All you need to make ristorante-grade pizzas at home are "some confidence, practice, and a food processor," writes Mark Bittman in today's Dining section of the New York Times. As luck would have it, we just posted our latest batch of food processor Ratings, including several brands that make it particularly easy to prepare dough from scratch, whatever your confidence level.
Seven models out of the several dozen we tested made our recommended list. Most were very good or better at various processing tasks, making it a cinch to puree canned tomatoes into sauce, slice and chop your favorite toppings, and shred mozzarella. Homemade dough might be more mysterious for you, but it really couldn't be easier with the help of a top food processor. Bittman's recipe calls for flour, fast-rising yeast, salt, and olive oil, blitzed in the processor, shaped into a ball, and left to rise for a couple hours.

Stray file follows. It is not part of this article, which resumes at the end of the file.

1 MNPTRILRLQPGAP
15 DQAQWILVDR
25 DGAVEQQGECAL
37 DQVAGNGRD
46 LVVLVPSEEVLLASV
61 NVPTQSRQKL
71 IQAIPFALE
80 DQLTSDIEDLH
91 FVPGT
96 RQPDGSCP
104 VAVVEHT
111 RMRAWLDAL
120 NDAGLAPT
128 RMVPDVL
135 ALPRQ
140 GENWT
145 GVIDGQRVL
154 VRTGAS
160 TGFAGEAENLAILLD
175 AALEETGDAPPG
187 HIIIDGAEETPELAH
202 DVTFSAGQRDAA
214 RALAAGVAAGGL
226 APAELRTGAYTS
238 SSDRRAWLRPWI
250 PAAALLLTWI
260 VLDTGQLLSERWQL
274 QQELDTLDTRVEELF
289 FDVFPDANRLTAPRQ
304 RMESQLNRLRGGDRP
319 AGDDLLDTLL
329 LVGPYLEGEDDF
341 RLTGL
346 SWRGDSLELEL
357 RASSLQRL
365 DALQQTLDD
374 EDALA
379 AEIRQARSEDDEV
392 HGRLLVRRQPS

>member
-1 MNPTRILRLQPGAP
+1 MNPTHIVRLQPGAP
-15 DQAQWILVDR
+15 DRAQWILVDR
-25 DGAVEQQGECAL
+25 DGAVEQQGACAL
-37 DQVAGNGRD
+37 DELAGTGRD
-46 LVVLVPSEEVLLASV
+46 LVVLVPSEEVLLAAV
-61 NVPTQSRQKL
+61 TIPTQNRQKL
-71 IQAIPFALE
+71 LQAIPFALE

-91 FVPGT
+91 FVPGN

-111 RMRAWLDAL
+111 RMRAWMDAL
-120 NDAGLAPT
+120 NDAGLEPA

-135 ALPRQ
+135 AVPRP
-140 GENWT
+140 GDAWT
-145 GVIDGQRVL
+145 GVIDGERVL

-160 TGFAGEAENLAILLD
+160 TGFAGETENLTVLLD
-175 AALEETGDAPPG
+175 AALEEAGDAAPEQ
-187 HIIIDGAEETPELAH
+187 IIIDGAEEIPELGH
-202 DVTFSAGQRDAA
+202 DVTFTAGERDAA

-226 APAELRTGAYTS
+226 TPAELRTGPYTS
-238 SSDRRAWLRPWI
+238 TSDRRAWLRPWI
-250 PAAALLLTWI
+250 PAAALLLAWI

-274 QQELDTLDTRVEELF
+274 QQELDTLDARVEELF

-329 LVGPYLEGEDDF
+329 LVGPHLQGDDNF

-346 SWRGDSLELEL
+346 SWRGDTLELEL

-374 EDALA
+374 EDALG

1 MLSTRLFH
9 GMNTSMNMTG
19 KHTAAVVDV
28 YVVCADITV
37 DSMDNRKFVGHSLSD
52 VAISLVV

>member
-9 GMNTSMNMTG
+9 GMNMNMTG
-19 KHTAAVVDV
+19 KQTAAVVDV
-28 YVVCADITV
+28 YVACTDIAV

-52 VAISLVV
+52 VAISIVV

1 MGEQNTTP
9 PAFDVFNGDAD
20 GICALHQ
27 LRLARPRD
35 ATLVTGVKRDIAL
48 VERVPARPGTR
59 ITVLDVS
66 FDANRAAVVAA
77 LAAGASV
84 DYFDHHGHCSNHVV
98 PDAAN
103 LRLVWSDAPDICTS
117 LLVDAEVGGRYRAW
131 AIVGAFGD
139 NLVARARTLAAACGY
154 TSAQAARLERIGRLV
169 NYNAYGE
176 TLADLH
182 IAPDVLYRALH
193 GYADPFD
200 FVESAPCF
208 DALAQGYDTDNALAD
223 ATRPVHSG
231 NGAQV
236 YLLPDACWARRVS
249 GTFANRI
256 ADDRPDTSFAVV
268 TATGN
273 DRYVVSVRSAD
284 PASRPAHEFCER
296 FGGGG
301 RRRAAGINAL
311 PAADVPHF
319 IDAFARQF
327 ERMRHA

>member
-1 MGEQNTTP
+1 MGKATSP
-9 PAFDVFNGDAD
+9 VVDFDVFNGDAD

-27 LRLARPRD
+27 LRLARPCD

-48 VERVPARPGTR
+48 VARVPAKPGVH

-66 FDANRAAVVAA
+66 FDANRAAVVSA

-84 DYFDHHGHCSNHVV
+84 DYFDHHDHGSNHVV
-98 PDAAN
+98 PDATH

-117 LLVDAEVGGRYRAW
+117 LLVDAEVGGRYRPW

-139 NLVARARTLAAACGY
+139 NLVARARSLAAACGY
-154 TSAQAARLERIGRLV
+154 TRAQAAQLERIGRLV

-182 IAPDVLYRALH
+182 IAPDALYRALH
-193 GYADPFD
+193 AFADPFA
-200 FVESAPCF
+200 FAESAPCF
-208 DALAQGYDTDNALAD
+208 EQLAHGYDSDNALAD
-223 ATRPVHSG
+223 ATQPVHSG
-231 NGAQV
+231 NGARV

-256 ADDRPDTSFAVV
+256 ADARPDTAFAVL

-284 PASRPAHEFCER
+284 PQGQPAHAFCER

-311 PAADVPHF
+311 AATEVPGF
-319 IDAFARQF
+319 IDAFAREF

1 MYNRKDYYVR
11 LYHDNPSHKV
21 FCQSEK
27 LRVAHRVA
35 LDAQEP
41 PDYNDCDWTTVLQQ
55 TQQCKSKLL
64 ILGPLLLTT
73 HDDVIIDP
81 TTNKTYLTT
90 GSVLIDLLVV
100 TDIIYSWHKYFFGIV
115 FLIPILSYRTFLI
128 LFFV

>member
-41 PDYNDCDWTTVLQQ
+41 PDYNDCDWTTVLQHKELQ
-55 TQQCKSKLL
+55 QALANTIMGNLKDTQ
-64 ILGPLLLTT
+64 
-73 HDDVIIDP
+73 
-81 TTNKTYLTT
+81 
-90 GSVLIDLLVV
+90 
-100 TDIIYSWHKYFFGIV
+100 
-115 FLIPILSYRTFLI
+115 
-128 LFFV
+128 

The blunt dough blade available with many food processors, including the recommended Breville, Cuisinart and Magimix models, can help yield just the right consistency. The Breville adds an extra roomy bowl that can handle large batches of dough. We also like its adjustable slicing disk, which lets your vary the thickness of your pizza toppings.Though at $400, the Breville is more expensive than most other CR picks, so if your goal with homemade pizza is to save a few bucks, consider another model from our winner's circle.